U.S. workers are worried about retirement, and who can blame them? We’re living longer. Social security looks increasingly overburdened. Employers have ditched pensions in favor of laughably inadequate 401(k)s and other defined contribution plans.
According to Willis Towers Watson, a human resource consulting firm, 71 percent of full-time employees believe that social security will be “much less generous” when they retire than it is today -- and 76 percent believe that they will be “much worse off” in retirement than their parents.
In the absence of any meaningful effort by the public or private sector to address those fears, many workers are doing the only thing they can do: planning to work longer. About 47 percent of full-time employees who are members of a retirement plan told Willis Towers Watson that they would work longer if they thought that their retirement income would fall short (the other, less popular, options were to save more, live more frugally, or hope for the best). And 28 percent of full-time employees expect to work past the age of 70 (including 5 percent who expect to never retire).
A career that stretches into a fifth decade – from one’s 20s to 70s – may not be a welcome development to all or even most workers, but it does have at least one benefit: It profoundly improves workers’ ability to save for retirement and, by extension, gives us greater tools for beating back a budding retirement crisis.
This magic elixir is actually just simple compounding. Think about this: With a 50-year investment period, the average American’s retirement can be funded with just $16,500. Really.
The median household income in the U.S. was roughly $54,000 in 2014. A common rule of thumb in financial planning is that retirees should aim to replace 80 percent of their pre-retirement income. (Some observers argue that this “replacement ratio” can be even lower because retirees no longer need to save for retirement or pay employment taxes, among other cost savings, but let’s be conservative.) So this means that the average U.S. household will need roughly $43,000 in retirement income.
Some of that income will come from social security. In 2015, the average annual social security benefit was just over $16,000. Let’s grant that future benefits will be lower and cut that benefit by 25 percent to $12,000. That means workers will have to come up with the other $31,000.
Here’s where it gets interesting. Another well-known rule of thumb in financial planning is that retirees should withdraw no more than 3 percent to 5 percent of their investments each year. Let’s split the baby and assume that the average worker will withdraw 4 percent. In order to generate $31,000 every year, she will need a nest egg of $780,000.
That sounds like a huge sum, but this is where the magic of compounding comes in to play. A portfolio allocated 50 percent to the S&P 500 and 50 percent to five-year U.S. treasury notes has returned 8 percent annually since 1926 (including dividends). If you were to invest $16,500 in a portfolio that grows at 8 percent annually, 50 years later you would have $780,000. (I concede that neither U.S. stocks nor bonds are priced to provide that kind of return today, but I think the long term average is a useful gauge for what’s likely to happen over multi-decade periods.)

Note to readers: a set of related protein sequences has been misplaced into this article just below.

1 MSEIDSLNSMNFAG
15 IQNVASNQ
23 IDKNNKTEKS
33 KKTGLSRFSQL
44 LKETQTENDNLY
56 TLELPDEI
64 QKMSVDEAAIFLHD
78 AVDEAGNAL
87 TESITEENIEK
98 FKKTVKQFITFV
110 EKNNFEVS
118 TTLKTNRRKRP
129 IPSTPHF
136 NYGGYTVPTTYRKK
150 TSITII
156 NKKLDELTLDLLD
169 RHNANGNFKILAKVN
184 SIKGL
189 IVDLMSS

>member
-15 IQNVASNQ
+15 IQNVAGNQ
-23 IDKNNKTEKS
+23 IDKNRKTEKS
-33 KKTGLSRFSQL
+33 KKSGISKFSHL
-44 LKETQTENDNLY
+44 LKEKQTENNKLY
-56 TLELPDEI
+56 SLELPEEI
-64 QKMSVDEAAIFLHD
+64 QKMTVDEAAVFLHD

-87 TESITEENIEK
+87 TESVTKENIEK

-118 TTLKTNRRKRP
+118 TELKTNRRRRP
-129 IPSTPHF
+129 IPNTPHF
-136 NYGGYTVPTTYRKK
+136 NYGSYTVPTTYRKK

It’s not readily apparent in the numbers, but that fifth decade is critical. That same $16,500 would grow to just $360,000 in 40 years – less than half of what’s necessary to fund the average worker’s retirement. The fifth decade contributes the other $420,000. So the upside of a five-decade career is that, with some forethought, the average worker’s retirement can be funded with a very modest sum.
Obviously, $16,500 doesn't just drop out of the sky for many people. (It's like the old Steve Martin joke: "How can I be a millionaire...and never pay taxes? First...get a million dollars.") I think there are creative ways for the public and private sectors to help young investors amass $16,500, though, and in a companion column I'll explore some possible approaches.
But for starters, we should permit workers to set aside as much of their incomes as they want tax free until they turn, say, 25, subject to the current restrictions on withdrawing money from retirement accounts. Workers should be permitted to invest this money in any IRA, not just an employer-sponsored retirement plan.
Separately, employers should offer aggressively higher 401(k) matches for young employees in order to incent them to save early. Even better, employers who can afford it should set aside, say, $20,000 in a retirement account for every employee at the beginning of employment, subject to some reasonable vesting requirement. What could be better for both the employer’s public image and the employee’s retirement fortunes?
There’s no such thing as a free lunch, of course. The downside of longer careers is that there’s also more opportunity for workers to make mistakes – to put off saving for retirement even longer or to take wild gambles believing that they have more time to recover losses.
Given the stakes, we shouldn’t just shrug our shoulders in the face of those risks. We should leverage longer careers to provide better retirement outcomes for all workers.
This column does not necessarily reflect the opinion of Bloomberg LP and its owners.
To contact the author of this story:
Nir Kaissar in New York at firstname.lastname@example.org
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Timothy L. O'Brien at email@example.com